With a list of Class Features that include an Arcane Bonded Weapon (which becomes the focus point of all of their magical casting capacity, as well as gaining some very useful and nice features as levels progress) and Vanguard Blast (think magic missile with more umph) the true winner for me in the class features had to be the Spell Maneuvers. There are nine presented here, with the potential to pick up six throughout the career of a vanguard, and they offer up some very interesting options for combat tactics including: Spell Block – essentially pulling off a dispel magic trick with your weapon, Spell Charge – replacing the melee attack portion of a charge with a spell casting, Spell Grapple – in tandem with the spell block, instead of wasting the spell blocked, store it within weapon to cast back utilizing the vanguard's levels and numbers to determine the pertinent information.

At eight level the vanguard can begin utilize their Arcane Smite class feature, sacrificing a spell to add its level worth of HD damage to a weapon strike. Ninth level sees the option to further enhance the bonded weapon with a list of interesting choices with a limit in rounds per total vanguard level.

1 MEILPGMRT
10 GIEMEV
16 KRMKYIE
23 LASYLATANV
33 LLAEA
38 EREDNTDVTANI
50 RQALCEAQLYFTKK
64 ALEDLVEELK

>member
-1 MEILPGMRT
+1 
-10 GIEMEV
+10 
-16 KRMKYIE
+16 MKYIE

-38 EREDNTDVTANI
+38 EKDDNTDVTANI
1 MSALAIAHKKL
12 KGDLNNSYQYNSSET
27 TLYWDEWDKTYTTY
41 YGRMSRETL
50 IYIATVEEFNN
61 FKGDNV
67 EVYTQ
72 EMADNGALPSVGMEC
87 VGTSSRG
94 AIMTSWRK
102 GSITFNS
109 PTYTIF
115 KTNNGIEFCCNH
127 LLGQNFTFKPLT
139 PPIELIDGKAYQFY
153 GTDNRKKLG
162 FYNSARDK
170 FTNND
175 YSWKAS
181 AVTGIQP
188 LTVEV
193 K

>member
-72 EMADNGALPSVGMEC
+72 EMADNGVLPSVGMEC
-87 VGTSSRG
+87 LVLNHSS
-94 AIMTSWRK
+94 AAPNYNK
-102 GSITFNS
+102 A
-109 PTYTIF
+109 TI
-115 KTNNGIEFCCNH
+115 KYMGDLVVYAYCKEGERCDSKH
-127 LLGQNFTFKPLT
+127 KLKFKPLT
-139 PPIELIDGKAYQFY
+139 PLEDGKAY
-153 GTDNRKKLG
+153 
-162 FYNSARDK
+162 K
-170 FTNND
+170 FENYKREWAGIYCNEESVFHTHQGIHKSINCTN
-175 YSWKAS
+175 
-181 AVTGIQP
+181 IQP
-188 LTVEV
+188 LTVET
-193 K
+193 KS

And of course, as is standard, a class must come with feats, and although these feats would work well with many different classes, they were designed with the vanguard in mind. Feats such as Arcane Defense that allow you to burn a spell to gain its level in bonus to your armor class temporarily (think along the lines of sheathing yourself in the raw magical energy for a second essentially), a handful of feats along the lines of improved/greater versions of class features such as the arcane smite, vanguard blast and spell block. The standout feat for me that really tied the concept of the vanguard back to the sorcerer (beyond the fact they don't study and have a limited selection of spells, lol) was the Vanguard Heritage. With this feat, you choose a bloodline as per the sorcerer class, that you do not already have, and gain it's 1st level bloodline power. Being a stack-able feat, every time you take it, you gain the next power in that bloodlines natural progression.